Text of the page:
Pretty cool, huh?

And then, as part of an exhibit that opened up on September 10, each artist/writer pair’s work was hung in the art gallery together – side-by-side with the piece of art that inspired their creation.  The official reception for the artists and writers and anyone who wanted to view their works was on the night of Friday, September 12. Gerry and I found each other and, while standing near our display, found ourselves overcome with the emotional responses our work brought about.

Now, I can’t speak for Gerry, but as a writer – this was pretty new to me.  I’m not used to “watching” people read my work.  You know?  I write it – I send it out in the world – and then I just hope it touches someone somewhere who may have needed to hear it. I may get feedback sometimes, but it’s rare that I get to actually see their responses.  This night, though?  Oh, this night was so different.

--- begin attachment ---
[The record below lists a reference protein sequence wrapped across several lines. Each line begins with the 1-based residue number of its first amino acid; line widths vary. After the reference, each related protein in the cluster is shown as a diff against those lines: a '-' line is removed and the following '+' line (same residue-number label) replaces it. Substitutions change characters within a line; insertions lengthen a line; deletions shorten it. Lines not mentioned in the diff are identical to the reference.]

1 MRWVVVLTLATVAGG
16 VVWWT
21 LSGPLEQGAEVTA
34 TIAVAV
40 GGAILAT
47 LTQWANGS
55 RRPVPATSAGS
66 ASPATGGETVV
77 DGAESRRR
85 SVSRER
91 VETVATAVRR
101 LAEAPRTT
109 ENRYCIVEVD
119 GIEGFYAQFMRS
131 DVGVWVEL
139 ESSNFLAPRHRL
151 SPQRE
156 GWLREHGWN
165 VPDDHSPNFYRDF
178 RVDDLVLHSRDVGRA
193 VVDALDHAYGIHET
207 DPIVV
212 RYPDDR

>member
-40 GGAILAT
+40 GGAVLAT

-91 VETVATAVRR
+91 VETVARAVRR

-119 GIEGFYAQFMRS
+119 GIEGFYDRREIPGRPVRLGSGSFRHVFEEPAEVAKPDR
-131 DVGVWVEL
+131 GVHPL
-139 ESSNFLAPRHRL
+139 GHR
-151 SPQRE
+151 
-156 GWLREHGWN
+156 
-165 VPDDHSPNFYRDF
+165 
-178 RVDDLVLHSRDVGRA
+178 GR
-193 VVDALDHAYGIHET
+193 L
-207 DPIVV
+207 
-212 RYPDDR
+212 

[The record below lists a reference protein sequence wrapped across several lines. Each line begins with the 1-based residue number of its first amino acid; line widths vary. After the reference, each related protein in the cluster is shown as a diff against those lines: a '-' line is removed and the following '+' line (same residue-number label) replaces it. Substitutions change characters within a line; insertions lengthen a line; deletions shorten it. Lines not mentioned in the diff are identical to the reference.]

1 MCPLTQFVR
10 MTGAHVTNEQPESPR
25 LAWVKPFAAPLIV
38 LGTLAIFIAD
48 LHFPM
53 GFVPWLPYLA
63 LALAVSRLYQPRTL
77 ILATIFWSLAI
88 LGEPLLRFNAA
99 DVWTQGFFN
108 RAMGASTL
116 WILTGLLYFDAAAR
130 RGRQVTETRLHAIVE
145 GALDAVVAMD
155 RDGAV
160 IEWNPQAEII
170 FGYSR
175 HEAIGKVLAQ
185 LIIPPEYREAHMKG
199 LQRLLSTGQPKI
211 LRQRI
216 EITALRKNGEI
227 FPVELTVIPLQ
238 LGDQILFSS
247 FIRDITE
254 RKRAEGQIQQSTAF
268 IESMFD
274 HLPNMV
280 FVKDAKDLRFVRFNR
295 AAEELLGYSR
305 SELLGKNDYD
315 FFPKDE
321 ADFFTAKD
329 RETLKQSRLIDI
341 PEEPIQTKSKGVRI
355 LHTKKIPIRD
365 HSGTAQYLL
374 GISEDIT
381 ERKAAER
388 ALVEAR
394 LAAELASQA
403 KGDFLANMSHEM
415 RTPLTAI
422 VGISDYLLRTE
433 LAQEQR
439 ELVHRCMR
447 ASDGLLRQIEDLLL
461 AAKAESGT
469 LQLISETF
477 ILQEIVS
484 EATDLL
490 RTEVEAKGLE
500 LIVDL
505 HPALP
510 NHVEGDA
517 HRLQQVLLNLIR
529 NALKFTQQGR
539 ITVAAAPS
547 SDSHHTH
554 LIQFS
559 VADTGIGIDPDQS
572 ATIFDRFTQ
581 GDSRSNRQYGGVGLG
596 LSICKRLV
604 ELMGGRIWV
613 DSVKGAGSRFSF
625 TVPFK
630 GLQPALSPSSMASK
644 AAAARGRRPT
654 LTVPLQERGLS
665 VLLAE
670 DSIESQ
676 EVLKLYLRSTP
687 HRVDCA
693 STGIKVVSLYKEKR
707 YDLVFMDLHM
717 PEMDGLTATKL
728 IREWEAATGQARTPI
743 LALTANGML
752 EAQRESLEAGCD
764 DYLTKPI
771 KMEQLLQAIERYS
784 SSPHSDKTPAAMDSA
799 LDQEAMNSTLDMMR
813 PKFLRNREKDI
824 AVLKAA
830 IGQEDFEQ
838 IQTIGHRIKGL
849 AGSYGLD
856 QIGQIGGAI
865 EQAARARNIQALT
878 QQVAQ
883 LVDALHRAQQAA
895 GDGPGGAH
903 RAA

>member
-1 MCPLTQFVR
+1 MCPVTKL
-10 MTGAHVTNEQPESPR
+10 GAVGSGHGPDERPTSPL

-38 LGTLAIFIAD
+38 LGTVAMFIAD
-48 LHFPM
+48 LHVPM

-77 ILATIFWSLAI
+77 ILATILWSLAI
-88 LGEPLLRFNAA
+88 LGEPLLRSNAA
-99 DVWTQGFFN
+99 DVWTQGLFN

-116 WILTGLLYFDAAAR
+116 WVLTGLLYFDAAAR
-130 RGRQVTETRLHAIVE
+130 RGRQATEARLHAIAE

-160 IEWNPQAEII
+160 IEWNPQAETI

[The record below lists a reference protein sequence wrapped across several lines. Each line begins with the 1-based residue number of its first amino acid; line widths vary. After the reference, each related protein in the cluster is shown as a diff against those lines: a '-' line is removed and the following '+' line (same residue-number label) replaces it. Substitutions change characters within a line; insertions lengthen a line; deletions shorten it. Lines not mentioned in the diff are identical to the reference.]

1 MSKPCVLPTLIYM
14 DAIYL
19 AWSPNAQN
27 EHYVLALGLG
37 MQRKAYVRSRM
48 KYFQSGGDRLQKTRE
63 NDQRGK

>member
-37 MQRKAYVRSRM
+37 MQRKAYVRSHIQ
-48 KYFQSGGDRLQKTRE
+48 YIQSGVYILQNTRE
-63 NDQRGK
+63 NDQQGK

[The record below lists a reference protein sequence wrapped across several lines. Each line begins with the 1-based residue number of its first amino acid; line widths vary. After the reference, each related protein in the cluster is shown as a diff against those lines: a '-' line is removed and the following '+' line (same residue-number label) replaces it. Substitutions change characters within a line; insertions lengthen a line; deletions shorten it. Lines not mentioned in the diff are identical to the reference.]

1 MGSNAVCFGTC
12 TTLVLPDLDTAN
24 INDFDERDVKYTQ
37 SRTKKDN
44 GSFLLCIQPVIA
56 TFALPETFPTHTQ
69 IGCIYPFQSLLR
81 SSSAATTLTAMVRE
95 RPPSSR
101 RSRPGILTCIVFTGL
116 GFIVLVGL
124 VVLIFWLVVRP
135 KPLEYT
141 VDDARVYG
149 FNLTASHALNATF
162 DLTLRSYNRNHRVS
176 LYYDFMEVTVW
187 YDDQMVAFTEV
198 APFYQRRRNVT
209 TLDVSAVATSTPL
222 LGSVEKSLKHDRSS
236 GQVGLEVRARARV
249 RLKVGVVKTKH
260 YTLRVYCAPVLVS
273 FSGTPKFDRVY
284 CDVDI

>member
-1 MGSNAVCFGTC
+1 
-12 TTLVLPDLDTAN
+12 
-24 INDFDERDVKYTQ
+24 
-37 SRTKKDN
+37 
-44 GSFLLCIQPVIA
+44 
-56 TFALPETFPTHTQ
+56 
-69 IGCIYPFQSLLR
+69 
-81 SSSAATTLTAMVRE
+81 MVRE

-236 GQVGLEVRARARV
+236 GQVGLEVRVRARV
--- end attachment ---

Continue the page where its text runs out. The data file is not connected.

morethanwords

Photo by Chris Arvidson

This picture here to the right is a photo that my dear friend and fellow writer Chris Arvidson took that night.  I would have remembered this moment forever even without the photographic evidence, but I can’t believe that she was so eloquently able to capture it at just the right time.  This woman, among others, was actually moved to tears after reading what I had written and seeing Gerry’s painting that accompanied it.  The photo captured her turning back to us to tell us how much it had meant to her.

Wow.

Isn’t that the coolest?